I want to loop over the elements of a queue, and r...
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l
I want to loop over the elements of a queue, and remove them in the process. is there a fancy way to achieve this with
for (x in y)
or do i have to remove them manually ?
d
You probably don't want to modify a list you are iterating 🙂
l
why not ?
d
d
Copy code
val collection = mutableListOf(1, 2, 3)
val iterator = collection.iterator()
for (element in iterator) {
    if (element % 2 == 0) {
        iterator.remove()
    }
}
👍 1
f
to avoid collateral damage, if other function is reading or working with that list, you are going to have inconsistencies
l
@FranSoto that's because of mutability in general, not mutating while iterating specifically
d
I just invented a queue interface here but is this too manual? 🙂
Copy code
while (!queue.isEmpty()) {
val item = queue.pop();
// do stufff
}
l
its not that bad, it just seemed like a code smell. usually there is fancy ways to achieve stuff like this, but guess not this time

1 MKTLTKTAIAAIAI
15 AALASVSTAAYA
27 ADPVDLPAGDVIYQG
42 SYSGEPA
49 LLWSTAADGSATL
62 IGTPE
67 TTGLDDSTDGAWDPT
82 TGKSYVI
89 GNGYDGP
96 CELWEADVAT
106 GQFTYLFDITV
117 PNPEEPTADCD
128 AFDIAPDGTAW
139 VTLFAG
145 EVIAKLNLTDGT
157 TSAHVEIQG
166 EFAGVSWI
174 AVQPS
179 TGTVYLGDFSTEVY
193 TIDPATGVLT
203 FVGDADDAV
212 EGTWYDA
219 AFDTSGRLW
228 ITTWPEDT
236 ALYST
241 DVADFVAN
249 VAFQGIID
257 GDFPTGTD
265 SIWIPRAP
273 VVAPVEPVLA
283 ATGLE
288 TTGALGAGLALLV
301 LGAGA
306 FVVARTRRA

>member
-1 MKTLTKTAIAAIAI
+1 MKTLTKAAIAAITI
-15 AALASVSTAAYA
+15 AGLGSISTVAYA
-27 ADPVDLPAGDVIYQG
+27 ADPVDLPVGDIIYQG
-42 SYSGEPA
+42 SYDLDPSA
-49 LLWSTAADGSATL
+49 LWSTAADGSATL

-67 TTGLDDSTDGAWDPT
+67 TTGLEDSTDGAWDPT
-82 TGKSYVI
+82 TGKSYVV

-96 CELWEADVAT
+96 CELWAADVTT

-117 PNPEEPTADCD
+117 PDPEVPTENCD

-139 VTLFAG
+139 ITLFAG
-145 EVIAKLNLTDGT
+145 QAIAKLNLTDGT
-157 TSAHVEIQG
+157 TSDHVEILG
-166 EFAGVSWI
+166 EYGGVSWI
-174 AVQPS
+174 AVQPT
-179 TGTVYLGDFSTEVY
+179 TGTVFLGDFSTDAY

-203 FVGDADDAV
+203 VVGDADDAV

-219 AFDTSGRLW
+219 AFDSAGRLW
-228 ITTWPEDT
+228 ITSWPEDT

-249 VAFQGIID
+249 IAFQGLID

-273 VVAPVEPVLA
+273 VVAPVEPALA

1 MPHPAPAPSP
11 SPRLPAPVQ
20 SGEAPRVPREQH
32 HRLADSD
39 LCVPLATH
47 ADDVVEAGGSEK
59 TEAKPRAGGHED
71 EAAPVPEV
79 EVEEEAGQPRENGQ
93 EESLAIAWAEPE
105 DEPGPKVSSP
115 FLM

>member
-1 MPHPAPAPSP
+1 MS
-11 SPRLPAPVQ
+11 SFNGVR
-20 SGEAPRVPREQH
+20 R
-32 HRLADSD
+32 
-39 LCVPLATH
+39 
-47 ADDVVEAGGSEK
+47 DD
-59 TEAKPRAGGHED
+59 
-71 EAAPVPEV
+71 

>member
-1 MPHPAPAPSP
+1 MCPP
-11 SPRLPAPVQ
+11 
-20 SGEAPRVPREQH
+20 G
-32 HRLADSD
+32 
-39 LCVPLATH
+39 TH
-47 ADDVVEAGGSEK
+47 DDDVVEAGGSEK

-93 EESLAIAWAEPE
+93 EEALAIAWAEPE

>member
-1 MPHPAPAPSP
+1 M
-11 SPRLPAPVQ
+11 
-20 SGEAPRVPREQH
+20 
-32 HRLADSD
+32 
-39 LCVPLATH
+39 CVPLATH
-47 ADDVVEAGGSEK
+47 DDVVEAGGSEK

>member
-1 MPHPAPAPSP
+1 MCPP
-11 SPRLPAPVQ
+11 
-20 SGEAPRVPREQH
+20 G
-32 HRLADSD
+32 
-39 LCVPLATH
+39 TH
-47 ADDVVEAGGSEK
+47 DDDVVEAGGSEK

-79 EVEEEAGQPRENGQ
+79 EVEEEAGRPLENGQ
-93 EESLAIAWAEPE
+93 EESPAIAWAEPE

right now i am using
Copy code
for (element in collection) {
    collection.remove()
    //do sth
}
but it seems fishy somehow
d
Looks like SO issue I linked to
l
well then it would be
Copy code
val iterator = collection.iterator()
for (element in iterator) {
    iterator.remove()
    //do sth
}
i still get the impression that there's gotta be a better way to do this
f
if you need to remove each element before to proccess it, it's ok. Shouldn't be fancy
c
Why don't you use something like mapNotNull to create a new list without the items you don't want, or simply filter if you don't need to change any of them?
j
If this was Java, I'd use a ConcurrentLinkedQueue and repeatedly call
poll()
inside a while loop. In Kotlin, I'd avoid the use of mutable collections. Depends on the usecase.
l
I have a queue of user input parameters. I want to parse them 1 by 1 until a parameter matches a certain condition, at which point i will break out of the loop
d
You could make a custom
Iterable.removingForEach { ... }
extension method that does this. I don't believe any existing stdlib method will accomplish this. Java 8 has
removeIf
, but it won't be inlined, and you don't need the extra conditional evaluation of
removeIf { true }
d
removeIf
also has no guarantees about visiting each element only once and no guarantees about visiting them in order. The predicate you give it should be a pure function
j
Ok the queue was throwing me off, just use
dropWhile()
and pass it the inverse of your condition.
d
dropWhile
will not modify the original queue, it will create a new list containing the elements that were not removed.
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